Caleb Frank Gates Papers
Born in Constantinople, Turkey, Caleb Frank Gates (1903-1955) received his Ph.D. from Princeton University. He served two terms as Chancellor at the University of Denver, from 1941-1943 and 1946-1947. Under Gates' leadership the University instituted the School of Hotel and Restaurant Management, the School of Architecture and Planning, and the School of Aeronautics. The papers include correspondence, memos, blueprints, photographs, pamphlet, questionnaire, grant application, reports, speeches, minutes and newspaper clippings from his years as Chancellor at the University of Denver, Denver, Colorado.
- Gates, Caleb Frank, Jr., 1903-1955 (Person)
Biographical / Historical
Caleb Frank Gates (1903-1955), born in Constantinople (now Istanbul), received his early education at Roberts College in Istanbul. His father served as President of the Institution. Gates came to the United States in 1919 and attended the Hill School in Pottstown, Pennsylvania for three years. In 1926, he graduated with honors from Princeton University and continued his studies under a Rhodes scholarship at Balliol College in Oxford. In 1928, while attending college, Gates married Elizabeth Farnum in England. They raised four children: Caleb Jr., Betsy Ann, Mary Ellen, and Gwynne.
The couple returned to Turkey after Gates graduated from Balliol College with both B. A. and M. A. degrees. He taught history and served as Headmaster of the preparatory school at Roberts College from 1932-1933. Gates returned to Princeton for a year of graduate work in history and was eventually appointed History Instructor at Princeton. He also served as Assistant Dean for three years until 1939, when the Dean of the College became incapacitated and the full responsibility of the office rested with Gates. In 1941, Gates accepted the position of Chancellor at the University of Denver.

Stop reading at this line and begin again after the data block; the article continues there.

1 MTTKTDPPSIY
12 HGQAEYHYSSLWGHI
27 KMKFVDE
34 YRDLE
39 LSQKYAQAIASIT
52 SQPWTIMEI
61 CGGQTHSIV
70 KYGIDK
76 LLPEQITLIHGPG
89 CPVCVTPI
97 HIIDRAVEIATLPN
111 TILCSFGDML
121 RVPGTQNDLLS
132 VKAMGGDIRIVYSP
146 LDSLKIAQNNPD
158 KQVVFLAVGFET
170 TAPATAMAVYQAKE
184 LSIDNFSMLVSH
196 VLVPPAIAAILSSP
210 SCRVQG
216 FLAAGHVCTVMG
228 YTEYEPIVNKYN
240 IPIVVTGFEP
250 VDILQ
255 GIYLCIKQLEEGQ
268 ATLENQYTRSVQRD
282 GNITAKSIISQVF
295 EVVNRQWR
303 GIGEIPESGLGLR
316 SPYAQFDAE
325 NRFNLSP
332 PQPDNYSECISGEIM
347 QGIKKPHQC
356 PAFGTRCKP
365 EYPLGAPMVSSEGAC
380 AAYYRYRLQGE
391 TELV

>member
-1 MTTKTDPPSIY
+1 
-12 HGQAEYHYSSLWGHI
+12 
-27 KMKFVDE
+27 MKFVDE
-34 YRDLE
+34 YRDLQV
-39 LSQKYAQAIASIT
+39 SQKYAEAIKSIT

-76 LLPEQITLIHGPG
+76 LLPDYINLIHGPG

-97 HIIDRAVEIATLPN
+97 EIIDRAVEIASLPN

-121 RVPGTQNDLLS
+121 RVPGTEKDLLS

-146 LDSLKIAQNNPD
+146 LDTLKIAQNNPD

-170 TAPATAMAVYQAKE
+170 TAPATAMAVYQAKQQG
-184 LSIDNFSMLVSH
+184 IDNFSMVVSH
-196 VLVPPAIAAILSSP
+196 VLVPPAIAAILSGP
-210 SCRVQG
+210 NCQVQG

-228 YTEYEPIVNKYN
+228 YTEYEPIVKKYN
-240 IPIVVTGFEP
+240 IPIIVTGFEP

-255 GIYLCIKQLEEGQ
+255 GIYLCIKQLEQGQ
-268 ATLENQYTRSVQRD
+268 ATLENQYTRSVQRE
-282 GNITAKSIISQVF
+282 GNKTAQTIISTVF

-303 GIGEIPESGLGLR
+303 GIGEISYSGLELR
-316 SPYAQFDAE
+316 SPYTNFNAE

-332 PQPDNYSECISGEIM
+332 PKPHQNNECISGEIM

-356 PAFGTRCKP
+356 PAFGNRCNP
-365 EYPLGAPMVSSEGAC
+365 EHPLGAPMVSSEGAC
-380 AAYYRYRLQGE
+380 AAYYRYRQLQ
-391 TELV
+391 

In 1943, Gates received a leave of absence from the University to join the army during WWII with the rank of major. He was stationed first in England with the American Military Government and then as an attaché to the American Ambassador in Belgrade, Yugoslavia. His duties included handling prisoners of war and displaced persons.
Gates served two terms as Chancellor of the University of Denver, from 1941-1943 and 1946-1947. Enrollments rose by 57 percent compared to the pre-war enrollments of 1939. The percent of veterans on campus rose to 60 percent. Under Gates' leadership, the University organized the School of Hotel and Restaurant Management, the School of Architecture and Planning and the School of Aeronautics. He joined numerous organizations including the University Club of Denver, Denver Press Club, American Alpine Club, Princeton Club, American Historical Society, Colorado Education Society, and the Foreign Policy Association. Gates and his first wife, Elizabeth Farnum, divorced in 1954. He remarried in 1955, to Mable Ridge. Also i n 1955, Gates relocated to Santa Rosa, California, to operate the Cedar Shake Guest Lodge. There, on the eve of his 52nd birthday, Dec. 21, 1955 Gates died of a heart attack.
He taught in the History Department at Princeton prior to serving at the University of Denver as Chancellor. Gates was named Chancellor at the University in 1941. At the age of 37, he was the youngest chancellor in the University's history. In 1943, Gates received a leave of absence from the University to join the army during WWII with the rank of major. Gates returned to his post of Chancellor in 1946. Gates resigned as chancellor in 1947, but remained for two years as Professor of History.Gates died December 21, 1955 in California. His papers at the University of Denver cover his years as Chancellor.
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